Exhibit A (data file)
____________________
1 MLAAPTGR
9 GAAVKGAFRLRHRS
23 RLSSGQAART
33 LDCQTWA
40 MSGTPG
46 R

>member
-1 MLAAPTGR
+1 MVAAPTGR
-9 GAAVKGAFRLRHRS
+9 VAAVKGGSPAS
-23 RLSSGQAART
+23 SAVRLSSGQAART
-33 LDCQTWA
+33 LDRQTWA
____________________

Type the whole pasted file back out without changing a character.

1 MLAAPTGR
9 GAAVKGAFRLRHRS
23 RLSSGQAART
33 LDCQTWA
40 MSGTPG
46 R

>member
-1 MLAAPTGR
+1 MVAAPTGR
-9 GAAVKGAFRLRHRS
+9 VAAVKGGSPAS
-23 RLSSGQAART
+23 SAVRLSSGQAART
-33 LDCQTWA
+33 LDRQTWA